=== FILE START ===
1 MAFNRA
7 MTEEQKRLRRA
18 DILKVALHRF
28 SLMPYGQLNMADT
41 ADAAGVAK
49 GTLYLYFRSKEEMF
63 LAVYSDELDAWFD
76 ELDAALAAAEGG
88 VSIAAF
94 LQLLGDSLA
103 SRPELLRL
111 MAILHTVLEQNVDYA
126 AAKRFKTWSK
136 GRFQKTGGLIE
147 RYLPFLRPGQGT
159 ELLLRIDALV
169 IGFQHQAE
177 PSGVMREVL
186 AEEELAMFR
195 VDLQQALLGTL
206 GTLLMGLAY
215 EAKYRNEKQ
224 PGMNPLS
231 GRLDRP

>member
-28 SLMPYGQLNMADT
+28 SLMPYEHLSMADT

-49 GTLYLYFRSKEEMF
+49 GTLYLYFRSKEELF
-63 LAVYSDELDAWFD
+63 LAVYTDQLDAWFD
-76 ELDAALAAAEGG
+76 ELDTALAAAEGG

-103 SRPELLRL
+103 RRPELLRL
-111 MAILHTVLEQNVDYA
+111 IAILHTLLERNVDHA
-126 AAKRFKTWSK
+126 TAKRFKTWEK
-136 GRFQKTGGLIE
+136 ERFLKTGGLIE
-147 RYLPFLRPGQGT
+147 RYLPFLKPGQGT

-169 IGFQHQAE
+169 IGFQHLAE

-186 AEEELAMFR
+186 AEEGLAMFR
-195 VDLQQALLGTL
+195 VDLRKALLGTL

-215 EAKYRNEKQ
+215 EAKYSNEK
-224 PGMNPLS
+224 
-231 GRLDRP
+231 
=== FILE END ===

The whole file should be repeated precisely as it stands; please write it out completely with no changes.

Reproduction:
1 MAFNRA
7 MTEEQKRLRRA
18 DILKVALHRF
28 SLMPYGQLNMADT
41 ADAAGVAK
49 GTLYLYFRSKEEMF
63 LAVYSDELDAWFD
76 ELDAALAAAEGG
88 VSIAAF
94 LQLLGDSLA
103 SRPELLRL
111 MAILHTVLEQNVDYA
126 AAKRFKTWSK
136 GRFQKTGGLIE
147 RYLPFLRPGQGT
159 ELLLRIDALV
169 IGFQHQAE
177 PSGVMREVL
186 AEEELAMFR
195 VDLQQALLGTL
206 GTLLMGLAY
215 EAKYRNEKQ
224 PGMNPLS
231 GRLDRP

>member
-28 SLMPYGQLNMADT
+28 SLMPYEHLSMADT

-49 GTLYLYFRSKEEMF
+49 GTLYLYFRSKEELF
-63 LAVYSDELDAWFD
+63 LAVYTDQLDAWFD
-76 ELDAALAAAEGG
+76 ELDTALAAAEGG

-103 SRPELLRL
+103 RRPELLRL
-111 MAILHTVLEQNVDYA
+111 IAILHTLLERNVDHA
-126 AAKRFKTWSK
+126 TAKRFKTWEK
-136 GRFQKTGGLIE
+136 ERFLKTGGLIE
-147 RYLPFLRPGQGT
+147 RYLPFLKPGQGT

-169 IGFQHQAE
+169 IGFQHLAE

-186 AEEELAMFR
+186 AEEGLAMFR
-195 VDLQQALLGTL
+195 VDLRKALLGTL

-215 EAKYRNEKQ
+215 EAKYSNEK
-224 PGMNPLS
+224 
-231 GRLDRP
+231 